In addition to the rash, you may experience:

  • Dry, cracked, or scaly skin
  • Bumps or blisters that ooze and crust over
  • Swelling, tenderness, or burning

The difference: Contact dermatitis vs. ringworm

  • Ringworm is almost always circular. Contact dermatitis can be circular or other shapes.
  • Contact dermatitis develops as an allergic reaction to a particular substance, not a fungal infection.
  • Contact dermatitis is not contagious like ringworm. However, it is possible to get a poison ivy rash from plant oil that remains stuck to clothing, pet fur, garden tools, or other items.


Psoriasis is a chronic skin disease that causes a rash with itchy, scaly patches – usually on your elbows, knees, scalp, or lower back. However, a psoriasis rash can appear anywhere on your body. The rash may vary in color, appearing purple with gray scales on darker skin and pink or red with silver scales on lighter skin.

In addition to the rash, which can range from small spots in one isolated area to major eruptions all over your body, you may experience:

  • Dry, cracked skin that bleeds
  • Itching or burning where the rash appears
  • Discoloration or pitting in your fingernails or toenails
  • Stiff, swollen, or painful joints (if you also have psoriatic arthritis)

The difference: Psoriasis vs. ringworm

  • The edge of a ringworm rash might be raised or scaly, but the inside is generally flat. With psoriasis, the entire rash is usually raised.
  • Ringworm often appears in moist areas of the skin, such as your feet (athlete’s foot) or groin (jock itch). Psoriasis typically appears in drier areas, such as your elbows, knees, scalp, or lower back.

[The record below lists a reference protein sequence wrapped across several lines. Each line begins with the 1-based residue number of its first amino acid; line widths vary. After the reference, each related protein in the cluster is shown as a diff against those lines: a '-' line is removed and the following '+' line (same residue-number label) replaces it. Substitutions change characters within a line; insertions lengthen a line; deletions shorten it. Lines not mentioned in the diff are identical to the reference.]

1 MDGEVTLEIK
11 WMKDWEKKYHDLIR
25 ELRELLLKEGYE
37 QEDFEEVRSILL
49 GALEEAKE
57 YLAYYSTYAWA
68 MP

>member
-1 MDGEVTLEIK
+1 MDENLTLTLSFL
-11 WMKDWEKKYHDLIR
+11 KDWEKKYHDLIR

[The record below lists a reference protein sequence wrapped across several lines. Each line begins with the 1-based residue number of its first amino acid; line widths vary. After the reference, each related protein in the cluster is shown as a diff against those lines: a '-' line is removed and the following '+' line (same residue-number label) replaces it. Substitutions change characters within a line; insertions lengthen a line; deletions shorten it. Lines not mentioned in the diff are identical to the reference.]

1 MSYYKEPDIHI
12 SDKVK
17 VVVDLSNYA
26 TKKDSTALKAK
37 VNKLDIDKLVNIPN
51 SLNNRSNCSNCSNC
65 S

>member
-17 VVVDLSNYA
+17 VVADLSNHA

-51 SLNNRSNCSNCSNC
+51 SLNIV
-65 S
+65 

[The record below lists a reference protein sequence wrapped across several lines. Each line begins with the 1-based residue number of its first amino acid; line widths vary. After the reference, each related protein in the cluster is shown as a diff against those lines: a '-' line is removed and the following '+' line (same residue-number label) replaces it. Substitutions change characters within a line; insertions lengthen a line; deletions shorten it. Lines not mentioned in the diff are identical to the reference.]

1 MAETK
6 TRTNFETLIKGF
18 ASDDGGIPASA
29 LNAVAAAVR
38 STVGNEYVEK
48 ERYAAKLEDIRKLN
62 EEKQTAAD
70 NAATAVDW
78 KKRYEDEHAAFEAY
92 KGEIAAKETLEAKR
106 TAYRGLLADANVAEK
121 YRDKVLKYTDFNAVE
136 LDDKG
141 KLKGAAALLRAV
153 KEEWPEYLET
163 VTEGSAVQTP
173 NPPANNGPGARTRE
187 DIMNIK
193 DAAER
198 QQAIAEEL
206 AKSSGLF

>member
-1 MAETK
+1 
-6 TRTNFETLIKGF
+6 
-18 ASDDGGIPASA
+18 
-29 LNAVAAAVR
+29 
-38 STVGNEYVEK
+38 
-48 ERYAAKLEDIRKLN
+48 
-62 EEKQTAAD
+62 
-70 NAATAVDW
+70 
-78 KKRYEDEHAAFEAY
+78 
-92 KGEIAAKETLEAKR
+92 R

• Psoriasis symptoms often come and go, while ringworm may never return after successful treatment.

Pityriasis Rosea

Pityriasis rosea is a rash that begins with an oval, slightly raised, scaly patch (called the herald patch) on your face, chest, abdomen, or back. Before the patch appears, you may have a fever, headache, sore throat, or fatigue.

The herald patch is often followed by smaller bumps or spots that form a pattern resembling the branches of a pine tree. The rash is usually itchy and persists for several weeks, then heals without scarring.

Pityriasis rosea can happen at any age but is most common between the ages of 10 to 35. Because the initial patch is oval-shaped, pityriasis rosea is often mistaken for ringworm in its early stages.

The difference: Pityriasis rosea vs. ringworm

  • As pityriasis rosea spreads, the rash may begin to look like the branches of a pine tree. Ringworm can also spread but never has this tree-like pattern.
  • Ringworm usually has a flat center, enhancing its “ring” appearance. The herald patch that signals pityriasis rosea may have a raised border or depressed center.
  • Ringworm can appear anywhere on your body, while pityriasis rosea typically appears on your trunk, upper arms, or legs.

Can I go to urgent care for ringworm and other skin rashes?

Yes, urgent care can diagnose and treat many types of skin rashes, including ringworm, eczema, poison ivy, Lyme disease, and more! A clinician will examine your skin, identify your rash, explain your treatment options, and prescribe creams or antibiotics if needed. We can also refer you to a specialist if needed.

When over-the-counter medications aren’t getting the job done – or you aren’t sure what kind of skin rash you have – our team is here for you. All vybe urgent care centers have licensed medical professionals with a wide range of healthcare knowledge.

Visit vybe today

All vybe locations are open seven days a week with extended weekday evening hours to serve you. You can walk in anytime or schedule an appointment for your convenience.

Visit your nearest vybe to have your skin rash checked today.